The most difficult part is feeding the compass cable and it's connector through the landing gear hole.
    It's all a bit tricky, but not anything major if you are moderately handy, IMHO.
    NOTE: on edit I edited out the part were I indicated that you need to open up the Phantom, I forgot the compass sensor has its own connector and that's all you need to disconnect.

    I would add, I really don't think you will find anything negative about the taller 'and' wider landing gear.
    I was trying to be as descriptive as I could and may have over-cautioned WRT any possible impact on flight characteristics.
    So without trying to mince my words ( making them easier to eat later ;) ) I recommend them ...... even for advanced pilots, as sometimes a hard landing is just plain beyond the control of the pilot.
     
  8. Birdman

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    I think he'll be fine with the P2V+. If he used to expensive equipment and knows how to treat them, he shouldn't have problems with the camera. It downs' sound like he's likely to fly the thing into the ground nor be careless with landings. The camera and gimble will take normal use. At least mine has. I've had a couple of less than ideal landings, but always on a gravel driveway. The camera still works fine after 20+ flights--and landings. Some folks have had problems, but if it arrives in good shape, the gimbals and camera shouldn't offer problems.

    As mentioned earlier, he might prefer the GoPro version, but keep in mind with that one you'll need to spend in the neighborhood of $2,200 to get the same capability of live camera viewing.
     
  9. ToThePoint

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    Get longer landing gear because the camera mounted on the gimbal is very close to the ground. If something or the landing surface isn't flat and there is something sticking higher the were the legs land it will touch the fragile gimbal+camera.
    Also it is possible to detach that fragile piece so your son can practice.
    Learn to fly first. It isn't easy and mistakes can be made very quick.
     
  10. PetePerrim

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    I agree with you 100%. Get the Phantom 2 with H3-3D. You can then use your own camera and Tx/Rx combo for FPV. Probably going to cost you more to fully kit up but believe me, a much better and more reliable package in the end.
     
  11. Dirty Bird

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    IMHO, the Vision+ is, a solid aerial platform. It requires a reasonably competent pilot. The Phantom itself is robust, and can handle some abuse. The Vision+ camera/gimbal assembly, due to its lightweight construction, diminutive size, and location beneath the airframe, will NOT fair well in a crash. This does NOT mean it is bad. NONE of these gimbal mechanisms fare well in a crash! Were the gimble mounted above the airframe, as in some other designs, it would help. But in a hard crash, the gimbal itself is likely to bend/break due to the crash stresses. I have 54 flights on my Vision+. So far, I have not had so much as a prop strike.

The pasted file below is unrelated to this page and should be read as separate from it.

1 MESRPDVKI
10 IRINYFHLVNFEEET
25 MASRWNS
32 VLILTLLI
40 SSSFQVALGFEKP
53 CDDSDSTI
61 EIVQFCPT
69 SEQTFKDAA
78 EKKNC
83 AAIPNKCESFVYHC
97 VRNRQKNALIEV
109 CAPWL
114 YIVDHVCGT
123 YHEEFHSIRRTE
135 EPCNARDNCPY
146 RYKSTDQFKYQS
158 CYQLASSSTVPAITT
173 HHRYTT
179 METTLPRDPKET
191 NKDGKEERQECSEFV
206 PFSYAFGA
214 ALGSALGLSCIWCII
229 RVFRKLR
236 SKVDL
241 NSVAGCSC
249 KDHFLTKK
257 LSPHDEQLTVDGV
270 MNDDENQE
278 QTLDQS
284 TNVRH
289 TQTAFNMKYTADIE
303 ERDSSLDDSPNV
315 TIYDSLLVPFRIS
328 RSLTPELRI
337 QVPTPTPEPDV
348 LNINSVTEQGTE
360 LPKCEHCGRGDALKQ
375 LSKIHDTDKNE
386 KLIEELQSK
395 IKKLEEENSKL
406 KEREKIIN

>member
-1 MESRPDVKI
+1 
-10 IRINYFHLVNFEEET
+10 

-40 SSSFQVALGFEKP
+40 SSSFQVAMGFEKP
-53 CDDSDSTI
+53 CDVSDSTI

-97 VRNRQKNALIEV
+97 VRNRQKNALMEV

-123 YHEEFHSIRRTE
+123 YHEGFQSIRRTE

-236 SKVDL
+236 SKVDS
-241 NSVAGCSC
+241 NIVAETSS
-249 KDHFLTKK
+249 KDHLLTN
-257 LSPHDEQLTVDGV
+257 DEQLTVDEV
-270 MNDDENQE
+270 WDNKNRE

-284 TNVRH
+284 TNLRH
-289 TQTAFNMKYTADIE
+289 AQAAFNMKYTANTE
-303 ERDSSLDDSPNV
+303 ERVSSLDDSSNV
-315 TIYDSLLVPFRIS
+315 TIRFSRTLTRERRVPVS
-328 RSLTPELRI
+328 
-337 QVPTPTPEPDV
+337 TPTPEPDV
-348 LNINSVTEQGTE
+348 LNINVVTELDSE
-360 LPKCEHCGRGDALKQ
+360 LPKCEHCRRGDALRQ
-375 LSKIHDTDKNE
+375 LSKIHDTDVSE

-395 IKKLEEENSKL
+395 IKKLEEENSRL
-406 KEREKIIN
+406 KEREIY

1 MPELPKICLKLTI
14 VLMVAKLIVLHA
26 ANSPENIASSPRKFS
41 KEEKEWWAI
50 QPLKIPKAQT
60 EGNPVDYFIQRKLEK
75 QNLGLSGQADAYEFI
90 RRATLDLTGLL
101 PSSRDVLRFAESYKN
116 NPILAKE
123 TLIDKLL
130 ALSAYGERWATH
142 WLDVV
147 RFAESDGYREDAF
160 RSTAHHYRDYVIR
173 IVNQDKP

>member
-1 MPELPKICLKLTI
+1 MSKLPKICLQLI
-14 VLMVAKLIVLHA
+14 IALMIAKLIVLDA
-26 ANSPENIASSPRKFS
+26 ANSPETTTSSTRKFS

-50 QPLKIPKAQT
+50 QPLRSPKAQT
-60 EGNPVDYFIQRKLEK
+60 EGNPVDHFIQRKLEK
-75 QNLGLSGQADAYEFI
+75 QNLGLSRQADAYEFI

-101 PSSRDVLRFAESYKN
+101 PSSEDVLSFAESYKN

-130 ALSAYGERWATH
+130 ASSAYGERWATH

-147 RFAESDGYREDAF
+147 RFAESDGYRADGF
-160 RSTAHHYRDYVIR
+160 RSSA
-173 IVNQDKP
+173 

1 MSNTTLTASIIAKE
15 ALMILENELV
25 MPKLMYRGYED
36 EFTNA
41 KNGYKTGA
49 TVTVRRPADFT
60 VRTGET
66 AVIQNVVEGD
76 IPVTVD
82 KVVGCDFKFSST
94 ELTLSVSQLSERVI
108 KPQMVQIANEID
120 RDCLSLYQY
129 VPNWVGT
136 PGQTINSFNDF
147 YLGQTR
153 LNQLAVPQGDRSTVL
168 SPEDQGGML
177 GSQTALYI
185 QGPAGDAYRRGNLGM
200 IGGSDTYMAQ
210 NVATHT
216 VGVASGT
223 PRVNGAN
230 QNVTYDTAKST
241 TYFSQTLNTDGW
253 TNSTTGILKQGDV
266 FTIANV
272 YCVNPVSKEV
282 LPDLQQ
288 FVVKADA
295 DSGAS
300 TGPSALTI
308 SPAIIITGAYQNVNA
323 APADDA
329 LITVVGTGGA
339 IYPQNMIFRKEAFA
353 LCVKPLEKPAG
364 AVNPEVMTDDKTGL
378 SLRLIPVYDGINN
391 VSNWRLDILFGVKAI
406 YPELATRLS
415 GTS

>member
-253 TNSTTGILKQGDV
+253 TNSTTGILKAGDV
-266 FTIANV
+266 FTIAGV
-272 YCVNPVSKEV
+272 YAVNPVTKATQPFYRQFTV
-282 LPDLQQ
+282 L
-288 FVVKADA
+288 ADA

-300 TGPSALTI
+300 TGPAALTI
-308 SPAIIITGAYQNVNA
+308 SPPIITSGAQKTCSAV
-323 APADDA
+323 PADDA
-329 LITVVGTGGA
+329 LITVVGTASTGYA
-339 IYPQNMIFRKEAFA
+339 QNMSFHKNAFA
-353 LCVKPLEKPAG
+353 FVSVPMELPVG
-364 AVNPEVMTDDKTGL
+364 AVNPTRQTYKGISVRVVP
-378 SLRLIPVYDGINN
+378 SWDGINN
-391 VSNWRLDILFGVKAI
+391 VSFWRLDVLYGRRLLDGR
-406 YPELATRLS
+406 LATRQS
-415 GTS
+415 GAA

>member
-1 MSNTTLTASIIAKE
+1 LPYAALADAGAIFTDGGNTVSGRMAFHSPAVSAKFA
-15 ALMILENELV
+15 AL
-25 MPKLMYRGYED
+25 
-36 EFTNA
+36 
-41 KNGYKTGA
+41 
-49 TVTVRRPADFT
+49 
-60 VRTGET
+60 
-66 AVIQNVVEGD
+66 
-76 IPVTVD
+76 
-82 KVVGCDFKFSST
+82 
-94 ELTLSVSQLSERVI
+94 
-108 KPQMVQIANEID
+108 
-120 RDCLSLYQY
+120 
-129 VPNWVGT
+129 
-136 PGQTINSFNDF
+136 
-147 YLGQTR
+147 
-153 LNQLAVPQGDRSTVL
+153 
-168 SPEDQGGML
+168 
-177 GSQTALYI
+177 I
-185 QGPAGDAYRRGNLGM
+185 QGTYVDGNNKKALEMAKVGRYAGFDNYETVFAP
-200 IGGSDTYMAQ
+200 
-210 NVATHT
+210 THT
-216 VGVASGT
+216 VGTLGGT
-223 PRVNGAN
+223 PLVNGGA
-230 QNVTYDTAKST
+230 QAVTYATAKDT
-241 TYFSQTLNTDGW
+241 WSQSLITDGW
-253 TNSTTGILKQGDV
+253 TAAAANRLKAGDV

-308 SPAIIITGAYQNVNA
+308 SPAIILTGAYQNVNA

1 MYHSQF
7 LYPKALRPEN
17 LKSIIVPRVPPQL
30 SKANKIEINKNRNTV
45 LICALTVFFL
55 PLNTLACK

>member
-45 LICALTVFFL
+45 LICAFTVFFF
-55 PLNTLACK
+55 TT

With reasonable knowledge, care, skill, and common sense, the Vision+ can and does perform remarkably well. At the same time, they are complex devices and one failed component can bring one down in a hurry. A hard crash is going to destroy the camera/gimbal. Best I can recommend is make sure you advise your son to read the manual several times, understand the aircraft, watch lots of YouTube videos to become familiar with the Phantom and its nuances, and spend some time in the Phantom forums.
     
  12. Fasterthansid

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    Thank you all for your fantastic replies. It does seem to be a 50-50 split on this decision even with you guys who are experienced pilots of these machines. I'm now stuck with my decision as I really do fancy buying one for him and one for myself after seeing what footage can be achieved.
    I think if the budget allowed I would go for the gopro option and have a more part replaceable machine. But we only have one gopro between us so another expense of that and the extra equipment is too much for my wallet. I think I'm going to go for the vision plus and put taller landing gear on it.
    I'm almost too afraid to fly the thing when it arrives, but I think that's a good thing. He will also get the biggest lecture of his life when I hand his over to him. I've still got a few hours before the dealer calls me for my payment details so no doubt this desicion will be spinning in my head until then.

    Again, thank you all for your replies.
     
  13. Fasterthansid

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    Or I could buy him a gopro compatible unit and then wait for my wallet to recuperate from the shock and then get myself one as well in a couple of months time. I can't believe what a hard desicion this is.
     
  14. Bespoke Wind Up

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    This is simply not true and appears to be based upon your limited experience with the fragile Vision +

    I've experienced a pretty bad crash (momentary loss of power to a motor) and my Tarot gimbal and Gopro survived just fine. Popped a new battery in and kept flying.